So Wrong So Far: Breshad Perriman

“Those who cannot remember the past are condemned to repeat it.”

With this George Santayana quote in mind, I’ve decided to take a look at some my off-season predictions to see where I went wrong so far. The title of this series “So Wrong So Far” refers to the over-arching theme of this series.

The purpose of this series is two-fold. 1. Can anything be gleaned from my incorrect take; and 2. Is there any hope going forward that my original take will eventually come to pass?

Why not wait until the end of the season for this exercise? I believe we learn from our mistakes best when they are still fresh in our mind. And I’ve made enough bad calls that this exercise might take until the end of the fantasy playoffs to finish, and I want to be ready to focus on next season as soon as this one finishes.

Breshad Perriman

To kick off the New Year in 2017 it appears I decided to make my boldest and ultimately worst call of the season:

“I’m not one for bold predictions, but I will go on record with one now. I see Perriman going for 80 receptions, 1,200 yards and 7-10 touchdowns next season.”

Unless Perriman goes off on an unexpected and unprecedented run in the Ravens final seven games, I will be off on this prediction. Badly so. In fact, even if Perriman were to have seven straight 100-yard receiving games to finish the season I’d still need another 400 + yards to be correct on this call.  Using PlayerProfiler to look at some Perriman’s stats this season is just a box of sadness. Perriman hasn’t been productive and hasn’t been efficient.

 

What went wrong?

In the interest of brevity, I’ll just give you the highlights.

After surprisingly being released by Kansas City in June Jeremy Maclin signed with the Ravens after a truncated free agency tour. This should have been an omen that perhaps the Ravens didn’t share my enthusiasm with Perriman’s 2017 outlook. Instead of Perriman absorbing Steve Smiths 100 vacated targets from 2016, at best, he would be forced to share those with Maclin. Maclin leads the Ravens in target share with 18.8% while Perriman sees a tight end like 10.2% of targets. Come to think of it, that’s worse than tight end level involvement, at least based on 37-year-old Ben Watson capturing 16.2% of the Ravens targets.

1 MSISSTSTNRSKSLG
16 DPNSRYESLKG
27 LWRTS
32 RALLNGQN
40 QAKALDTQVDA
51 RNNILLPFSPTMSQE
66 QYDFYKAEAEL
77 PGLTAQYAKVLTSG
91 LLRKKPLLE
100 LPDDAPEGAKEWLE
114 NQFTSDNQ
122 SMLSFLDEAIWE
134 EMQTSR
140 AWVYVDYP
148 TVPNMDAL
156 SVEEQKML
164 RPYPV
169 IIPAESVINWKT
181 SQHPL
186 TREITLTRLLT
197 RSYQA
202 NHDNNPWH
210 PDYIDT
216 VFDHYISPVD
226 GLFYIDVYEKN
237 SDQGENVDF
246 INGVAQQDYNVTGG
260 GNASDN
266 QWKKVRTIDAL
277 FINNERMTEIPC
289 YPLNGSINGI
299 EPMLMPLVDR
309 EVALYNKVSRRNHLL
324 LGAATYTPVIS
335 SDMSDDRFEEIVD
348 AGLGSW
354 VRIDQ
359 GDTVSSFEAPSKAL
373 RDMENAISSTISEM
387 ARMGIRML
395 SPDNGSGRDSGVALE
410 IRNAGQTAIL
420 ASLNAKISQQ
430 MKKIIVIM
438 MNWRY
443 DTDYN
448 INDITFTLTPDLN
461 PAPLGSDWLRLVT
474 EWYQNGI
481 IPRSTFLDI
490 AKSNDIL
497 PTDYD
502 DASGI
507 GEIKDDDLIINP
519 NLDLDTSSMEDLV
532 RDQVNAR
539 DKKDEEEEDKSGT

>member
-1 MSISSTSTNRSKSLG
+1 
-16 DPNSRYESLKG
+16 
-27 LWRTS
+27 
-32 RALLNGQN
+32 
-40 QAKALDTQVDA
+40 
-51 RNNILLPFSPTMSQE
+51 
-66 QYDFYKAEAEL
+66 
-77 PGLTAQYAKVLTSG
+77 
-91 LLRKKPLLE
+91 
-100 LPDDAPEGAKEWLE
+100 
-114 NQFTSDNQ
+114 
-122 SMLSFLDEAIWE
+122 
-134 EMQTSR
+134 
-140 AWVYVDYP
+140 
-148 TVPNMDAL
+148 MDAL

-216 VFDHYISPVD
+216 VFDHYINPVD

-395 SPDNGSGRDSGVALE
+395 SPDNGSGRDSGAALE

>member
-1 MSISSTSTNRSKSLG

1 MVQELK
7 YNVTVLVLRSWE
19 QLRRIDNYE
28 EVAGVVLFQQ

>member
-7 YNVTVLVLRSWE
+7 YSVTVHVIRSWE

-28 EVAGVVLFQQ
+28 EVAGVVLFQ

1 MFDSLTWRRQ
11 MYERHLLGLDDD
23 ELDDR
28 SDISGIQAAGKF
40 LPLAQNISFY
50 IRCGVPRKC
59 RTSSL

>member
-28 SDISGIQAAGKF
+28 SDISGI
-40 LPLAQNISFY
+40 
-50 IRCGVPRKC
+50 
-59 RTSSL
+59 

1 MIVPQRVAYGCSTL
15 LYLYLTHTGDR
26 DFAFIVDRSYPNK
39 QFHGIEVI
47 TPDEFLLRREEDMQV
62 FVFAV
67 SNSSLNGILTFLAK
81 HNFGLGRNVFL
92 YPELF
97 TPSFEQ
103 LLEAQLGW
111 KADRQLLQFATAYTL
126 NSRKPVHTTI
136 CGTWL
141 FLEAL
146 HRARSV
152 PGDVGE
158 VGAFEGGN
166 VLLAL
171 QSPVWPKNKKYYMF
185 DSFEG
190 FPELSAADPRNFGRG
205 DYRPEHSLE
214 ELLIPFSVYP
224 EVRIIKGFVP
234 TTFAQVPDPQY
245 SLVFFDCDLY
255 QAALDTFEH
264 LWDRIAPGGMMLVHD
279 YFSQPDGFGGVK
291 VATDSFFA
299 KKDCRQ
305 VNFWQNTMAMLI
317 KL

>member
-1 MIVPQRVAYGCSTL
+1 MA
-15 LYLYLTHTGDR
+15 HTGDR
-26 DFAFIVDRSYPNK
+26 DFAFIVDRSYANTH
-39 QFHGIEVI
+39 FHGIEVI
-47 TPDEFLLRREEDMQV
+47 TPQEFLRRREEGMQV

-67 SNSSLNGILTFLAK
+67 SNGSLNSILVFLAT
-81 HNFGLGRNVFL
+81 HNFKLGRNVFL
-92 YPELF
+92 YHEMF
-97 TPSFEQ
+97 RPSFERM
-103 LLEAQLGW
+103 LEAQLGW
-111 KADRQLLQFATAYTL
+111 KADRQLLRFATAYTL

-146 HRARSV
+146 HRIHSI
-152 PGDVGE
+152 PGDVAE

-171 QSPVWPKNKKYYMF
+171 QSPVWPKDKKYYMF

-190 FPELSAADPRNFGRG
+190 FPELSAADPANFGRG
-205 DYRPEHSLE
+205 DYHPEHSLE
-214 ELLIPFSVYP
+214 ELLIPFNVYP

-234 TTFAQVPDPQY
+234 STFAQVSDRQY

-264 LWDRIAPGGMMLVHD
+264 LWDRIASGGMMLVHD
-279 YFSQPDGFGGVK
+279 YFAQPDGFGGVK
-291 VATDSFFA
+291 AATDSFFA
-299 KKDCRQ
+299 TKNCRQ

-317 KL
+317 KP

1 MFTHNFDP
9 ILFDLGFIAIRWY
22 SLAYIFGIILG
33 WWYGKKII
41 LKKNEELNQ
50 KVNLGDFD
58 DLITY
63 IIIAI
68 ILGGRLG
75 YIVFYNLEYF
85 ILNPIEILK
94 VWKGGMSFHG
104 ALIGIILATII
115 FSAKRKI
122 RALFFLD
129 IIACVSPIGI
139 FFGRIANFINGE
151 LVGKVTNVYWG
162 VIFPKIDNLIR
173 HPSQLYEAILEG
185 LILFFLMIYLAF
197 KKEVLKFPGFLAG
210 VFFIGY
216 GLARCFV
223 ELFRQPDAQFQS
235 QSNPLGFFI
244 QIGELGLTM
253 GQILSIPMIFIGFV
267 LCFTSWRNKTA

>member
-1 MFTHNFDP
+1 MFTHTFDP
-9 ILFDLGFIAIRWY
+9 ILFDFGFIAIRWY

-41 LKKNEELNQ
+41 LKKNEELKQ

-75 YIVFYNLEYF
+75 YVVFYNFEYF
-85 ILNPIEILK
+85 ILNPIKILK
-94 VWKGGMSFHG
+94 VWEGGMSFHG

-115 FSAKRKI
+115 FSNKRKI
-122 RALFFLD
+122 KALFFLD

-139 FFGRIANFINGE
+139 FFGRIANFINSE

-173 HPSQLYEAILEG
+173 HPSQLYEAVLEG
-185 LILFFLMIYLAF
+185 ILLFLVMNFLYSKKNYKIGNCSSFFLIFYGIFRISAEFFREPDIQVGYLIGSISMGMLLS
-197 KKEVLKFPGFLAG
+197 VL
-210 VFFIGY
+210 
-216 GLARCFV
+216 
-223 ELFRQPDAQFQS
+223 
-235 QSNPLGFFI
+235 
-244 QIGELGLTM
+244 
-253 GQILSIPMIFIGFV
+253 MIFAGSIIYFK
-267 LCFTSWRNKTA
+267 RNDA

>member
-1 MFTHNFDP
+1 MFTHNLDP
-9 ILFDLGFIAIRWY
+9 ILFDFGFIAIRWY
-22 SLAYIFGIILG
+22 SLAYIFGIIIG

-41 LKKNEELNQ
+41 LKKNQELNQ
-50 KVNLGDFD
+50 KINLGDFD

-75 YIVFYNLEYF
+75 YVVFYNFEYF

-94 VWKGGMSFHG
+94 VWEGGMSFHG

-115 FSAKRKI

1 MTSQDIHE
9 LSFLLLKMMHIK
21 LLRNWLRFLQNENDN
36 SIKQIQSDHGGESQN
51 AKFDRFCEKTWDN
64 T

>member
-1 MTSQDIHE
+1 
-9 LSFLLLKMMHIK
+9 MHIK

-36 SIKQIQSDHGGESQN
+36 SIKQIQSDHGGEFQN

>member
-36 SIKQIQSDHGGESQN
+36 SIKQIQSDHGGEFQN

In August Perriman injured his hamstring and proceeded to miss the entirety of the pre-season. Hindsight being 20/20 this may have been an excellent time to adjust my expectations for his 2017 season. I did no such thing though.

After leading the league in passes attempted per game in both 2015 and 2016, I assumed the Ravens would continue their bombs away approach in 2017. That assumption could not have been more incorrect. In 2016 the Ravens attempted 42.4 passes per game. Through the first 9 games of 2017, they are only attempting 34.2 passes per game (17th in the league). During an off-season weightlifting session, Joe Flacco injured his back and missed the entire pre-season. Flacco’s injury may play a role in the scaled-back Ravens passing attack, though I find that hard to believe. Not the injury causing the Ravens to scale back their passing volume, no that’s completely plausible. I find it hard to believe Flacco has ever lifted weights. Whatever the cause Baltimore is passing less per game and that has severely hampered Perriman’s breakout potential.

Perriman missed all of his rookie season due to a torn PCL and saw his first game action in 2016. In his “rookie” season Perriman went for 39 receptions, 499 yards, and 3 touchdowns finishing as the WR81 (6.7 fantasy points per game). A decent enough stat-line for someone’s rookie season, but probably not the type of numbers that you then project into a WR1 season as a follow-up.